New Authority Blog
The name says it all: Expedited trucking is all about rush transportation of goods. And we’re talking goods that may also need to be handled delicately and can’t be transferred from vehicle to vehicle. So, think nuclear plant parts. Think laboratory specimens. Think pharmaceuticals. Or think cups for Sturgis. Apex factoring client Rick Metzing, president of Fort Worth-based R&J Logistical Division Inc, an expedite trucking company, hauls a variety of cargo that needs to get there – fast.
For new trucking company owners, the ramp-up work doesn’t stop once you’ve paid all your startup fees and you have your operating authority. Now it’s time to find yourself drivers. You may certainly decide to be your own company’s driver, in which case you would be a one-person operation. But if you choose to hire truckers to haul your loads, you have decisions to make that go beyond merely seeking a trustworthy driver who can safely transport the goods. Are you looking for an owner-operator, independent contractor, or a company driver? What’s the difference? Why does it matter? Well, let us help you decide and explain what you need to know. So that come tax time you’ll understand what makes them a 1099 or a W-2 employee.
Truckers need to get paid fast after hauling loads. Steady cash flow is crucial to keep a small to medium-sized trucking company in business. The steadier the cash flow, the better the chances for success. Yet most carriers are lucky if they get paid in 30 days for hauling a load. That’s just the nature of the trucking industry. Luckily, today truckers do have a choice. The new blynk™ digital payment system for Apex Capital factoring clients gets trucking companies paid quicker than quick after their freight invoices are purchased. No other factoring company offers this type of payment, so no one pays you FASTER – guaranteed!
In the middle of a national pandemic, we all switch to survival mode. We wear masks. We practice social distancing. We make keeping ourselves and our loved ones safe the number-one priority. Truck drivers don’t have the working-from-home luxury during this national health crisis. And a trucking company’s survival depends on delivering the goods that we use daily. But during a national pandemic, those goods may not be moving as quickly and plentifully as usual. So, how can trucking companies keep their businesses going?
When you run any business, especially a trucking company, you spend money to make money. Running a trucking company and managing a fleet, whether it’s one truck or 100, comes with fixed and variable expenses. Planning and budgeting are key, but so is knowing when to save and when to spend.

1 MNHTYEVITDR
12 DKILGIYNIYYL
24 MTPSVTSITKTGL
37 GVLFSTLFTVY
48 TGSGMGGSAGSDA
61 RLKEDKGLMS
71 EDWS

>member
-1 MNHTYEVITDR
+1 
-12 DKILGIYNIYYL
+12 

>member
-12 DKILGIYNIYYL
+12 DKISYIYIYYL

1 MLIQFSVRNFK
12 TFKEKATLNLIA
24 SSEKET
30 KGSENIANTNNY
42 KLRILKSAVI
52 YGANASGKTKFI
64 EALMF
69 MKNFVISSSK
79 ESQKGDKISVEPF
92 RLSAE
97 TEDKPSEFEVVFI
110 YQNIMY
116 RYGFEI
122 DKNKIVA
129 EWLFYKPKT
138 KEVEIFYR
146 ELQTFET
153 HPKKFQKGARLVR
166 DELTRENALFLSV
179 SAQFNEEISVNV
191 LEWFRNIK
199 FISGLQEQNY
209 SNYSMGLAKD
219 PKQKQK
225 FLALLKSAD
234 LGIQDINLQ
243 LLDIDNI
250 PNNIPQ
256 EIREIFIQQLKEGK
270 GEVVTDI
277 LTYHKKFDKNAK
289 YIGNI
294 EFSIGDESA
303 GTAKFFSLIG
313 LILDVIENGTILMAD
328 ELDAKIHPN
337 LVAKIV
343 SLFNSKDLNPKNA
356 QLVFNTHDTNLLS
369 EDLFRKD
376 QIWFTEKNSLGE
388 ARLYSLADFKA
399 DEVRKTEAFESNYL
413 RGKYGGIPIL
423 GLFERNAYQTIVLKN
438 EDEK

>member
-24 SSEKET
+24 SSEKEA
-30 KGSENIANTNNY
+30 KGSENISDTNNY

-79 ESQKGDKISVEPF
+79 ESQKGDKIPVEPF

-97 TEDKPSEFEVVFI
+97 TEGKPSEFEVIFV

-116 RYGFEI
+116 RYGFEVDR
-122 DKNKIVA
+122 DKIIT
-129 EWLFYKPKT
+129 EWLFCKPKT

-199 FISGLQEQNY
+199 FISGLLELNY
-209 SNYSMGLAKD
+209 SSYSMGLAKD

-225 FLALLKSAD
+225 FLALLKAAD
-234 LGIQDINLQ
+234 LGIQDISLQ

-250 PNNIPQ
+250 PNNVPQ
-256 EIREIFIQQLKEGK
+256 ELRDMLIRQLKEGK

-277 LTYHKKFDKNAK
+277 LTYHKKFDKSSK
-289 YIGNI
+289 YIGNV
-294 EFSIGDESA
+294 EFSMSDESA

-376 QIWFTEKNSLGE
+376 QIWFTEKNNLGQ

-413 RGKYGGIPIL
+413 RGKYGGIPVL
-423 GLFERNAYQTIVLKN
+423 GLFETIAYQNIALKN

How Your Trucking Company Can Survive Economic Shifts All industries experience peaks and valleys. That’s the nature of business. One year you’re red hot making money, and the next year you’re cool blue breaking even. The trucking industry isn’t immune…
Truck parking is a national issue with an estimated 90% of the 3.5 million truck drivers in the US experiencing problems finding designated spaces. According to a study from the US Department of Transportation Federal Highway Administration, “existing demand for truck parking spaces outstripped the available supply.” In other words, there are way more trucks on the road than there are truck parking spaces.
Money, cash, bills, notes, or capital. Call it whatever you want, the cold hard truth is that we all need it. Cash flow keeps the doors of your trucking company open and the freight moving. Cash flow problems are common in the trucking industry, so what are the biggest causes affecting trucking companies? As a freight factoring company, we’ve helped trucking companies solve cash flow problems for nearly 25 years, so let us share some of the biggest causes and give you options to help avoid or solve them.
You’re a good company driver with a solid two-year record of dependability and over-the-road excellence. You’re also the type of person that can’t help but stare lovingly at the truck on the next lane, the one with the 7-car carrier and the neatly stacked array of shiny, colorful vehicles. Well, then you’ve come to the right place. Do you dream of owning your own car hauling business? As a trucker with valuable experience in your back pocket, that dream could certainly be a reality. You already have an advantage from your years of safe driving. And we’re here to help you make that dream come true. So, we put together a checklist that leads you to owning your car hauling company.
Commerical truck insurance is one of the top 3 largest expenses for all trucking companies – whether they are seasoned or startups. Don’t have it? Well, you don’t run legally. Period. But there is a lot of misinformation regarding commercial truck insurance, especially when it comes to planning and pricing. We talked with trucking insurance experts John Mondics, President, and Jonathan Mondics, Vice President, of Plano, Texas-based Mondics Insurance Group, for a two-part series answering top-of-mind questions about factors that affect commercial truck insurance rates.